What are the chief sources of expense in every government? What has occasioned that enormous accumulation of debts with which several of the European nations are oppressed? The answers plainly is, wars and rebellions; the support of those institutions which are necessary to guard the body politic against these two most mortal diseases of society. The expenses arising from those institutions which are relative to the mere domestic police of a state, to the support of its legislative, executive, and judicial departments, with their different appendages, and to the encouragement of agriculture and manufactures (which will comprehend almost all the objects of state expenditure), are insignificant in comparison with those which relate to the national defense.
In the kingdom of Great Britain, where all the ostentatious apparatus of monarchy is to be provided for, not above a fifteenth part of the annual income of the nation is appropriated to the class of expenses last mentioned; the other fourteen fifteenths are absorbed in the payment of the interest of debts contracted for carrying on the wars in which that country has been engaged, and in the maintenance of fleets and armies. If, on the one hand, it should be observed that the expenses incurred in the prosecution of the ambitious enterprises and vainglorious pursuits of a monarchy are not a proper standard by which to judge of those which might be necessary in a republic, it ought, on the other hand, to be remarked that there should be as great a disproportion between the profusion and extravagance of a wealthy kingdom in its domestic administration, and the frugality and economy which in that particular become the modest simplicity of republican government. If we balance a proper deduction from one side against that which it is supposed ought to be made from the other, the proportion may still be considered as holding good.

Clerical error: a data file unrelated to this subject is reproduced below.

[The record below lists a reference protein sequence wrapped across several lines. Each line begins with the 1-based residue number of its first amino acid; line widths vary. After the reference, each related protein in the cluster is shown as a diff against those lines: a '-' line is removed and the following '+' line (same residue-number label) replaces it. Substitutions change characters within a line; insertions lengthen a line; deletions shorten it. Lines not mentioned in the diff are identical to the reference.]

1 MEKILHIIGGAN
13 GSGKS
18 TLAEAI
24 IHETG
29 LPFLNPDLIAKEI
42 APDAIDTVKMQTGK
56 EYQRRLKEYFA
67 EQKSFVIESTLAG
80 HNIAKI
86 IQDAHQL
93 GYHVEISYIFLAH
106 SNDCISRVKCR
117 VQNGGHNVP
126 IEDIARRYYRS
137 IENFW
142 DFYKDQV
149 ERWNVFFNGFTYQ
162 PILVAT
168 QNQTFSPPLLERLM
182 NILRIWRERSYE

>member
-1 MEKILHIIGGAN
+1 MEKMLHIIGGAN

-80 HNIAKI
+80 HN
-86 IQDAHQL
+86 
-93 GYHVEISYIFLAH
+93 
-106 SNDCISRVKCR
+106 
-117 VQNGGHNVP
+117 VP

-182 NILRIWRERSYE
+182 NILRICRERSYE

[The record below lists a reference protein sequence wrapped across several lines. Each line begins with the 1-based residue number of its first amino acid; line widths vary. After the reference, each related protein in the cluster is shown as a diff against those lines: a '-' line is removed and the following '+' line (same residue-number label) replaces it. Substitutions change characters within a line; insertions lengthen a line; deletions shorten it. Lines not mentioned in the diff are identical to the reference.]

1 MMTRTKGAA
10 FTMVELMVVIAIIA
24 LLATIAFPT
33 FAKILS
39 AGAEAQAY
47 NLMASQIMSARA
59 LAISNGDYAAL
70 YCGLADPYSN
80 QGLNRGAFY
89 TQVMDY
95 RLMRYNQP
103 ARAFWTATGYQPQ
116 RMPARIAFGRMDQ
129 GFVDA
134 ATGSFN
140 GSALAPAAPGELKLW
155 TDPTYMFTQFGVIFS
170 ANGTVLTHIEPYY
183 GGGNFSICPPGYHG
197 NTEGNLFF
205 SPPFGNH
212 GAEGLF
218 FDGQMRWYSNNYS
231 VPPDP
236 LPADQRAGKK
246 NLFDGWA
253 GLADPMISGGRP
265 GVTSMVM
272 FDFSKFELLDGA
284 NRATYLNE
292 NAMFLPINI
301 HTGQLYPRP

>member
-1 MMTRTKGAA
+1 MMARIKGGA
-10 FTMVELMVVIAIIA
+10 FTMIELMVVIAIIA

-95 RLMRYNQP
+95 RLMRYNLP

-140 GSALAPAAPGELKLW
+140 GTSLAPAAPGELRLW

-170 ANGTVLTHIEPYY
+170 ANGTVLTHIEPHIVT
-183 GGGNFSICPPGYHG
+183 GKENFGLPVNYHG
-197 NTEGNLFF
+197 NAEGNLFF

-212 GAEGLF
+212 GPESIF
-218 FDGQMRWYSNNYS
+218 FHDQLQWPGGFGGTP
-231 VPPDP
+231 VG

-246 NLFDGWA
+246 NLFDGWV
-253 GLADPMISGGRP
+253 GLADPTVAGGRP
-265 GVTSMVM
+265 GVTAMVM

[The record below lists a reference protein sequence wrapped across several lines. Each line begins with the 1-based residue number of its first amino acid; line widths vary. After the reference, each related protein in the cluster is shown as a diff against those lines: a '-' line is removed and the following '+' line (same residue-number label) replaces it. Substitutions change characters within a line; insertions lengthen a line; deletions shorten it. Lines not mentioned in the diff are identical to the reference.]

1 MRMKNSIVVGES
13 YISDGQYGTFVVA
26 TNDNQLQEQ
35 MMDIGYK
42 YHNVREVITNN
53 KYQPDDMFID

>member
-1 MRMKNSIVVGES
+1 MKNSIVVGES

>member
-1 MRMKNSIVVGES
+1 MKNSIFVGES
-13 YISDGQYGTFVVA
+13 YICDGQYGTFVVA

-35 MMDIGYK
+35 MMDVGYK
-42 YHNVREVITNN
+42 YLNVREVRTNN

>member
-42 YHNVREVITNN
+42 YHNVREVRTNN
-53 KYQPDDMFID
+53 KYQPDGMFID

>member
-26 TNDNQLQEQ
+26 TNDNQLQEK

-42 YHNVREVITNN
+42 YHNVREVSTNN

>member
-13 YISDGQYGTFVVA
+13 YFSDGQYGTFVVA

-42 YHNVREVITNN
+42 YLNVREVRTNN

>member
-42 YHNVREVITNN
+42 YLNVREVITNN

But let us advert to the large debt which we have ourselves contracted in a single war, and let us only calculate on a common share of the events which disturb the peace of nations, and we shall instantly perceive, without the aid of any elaborate illustration, that there must always be an immense disproportion between the objects of federal and state expenditures. It is true that several of the States, separately, are encumbered with considerable debts, which are an excrescence of the late war. But this cannot happen again, if the proposed system be adopted; and when these debts are discharged, the only call for revenue of any consequence, which the State governments will continue to experience, will be for the mere support of their respective civil list; to which, if we add all contingencies, the total amount in every State ought to fall considerably short of two hundred thousand pounds.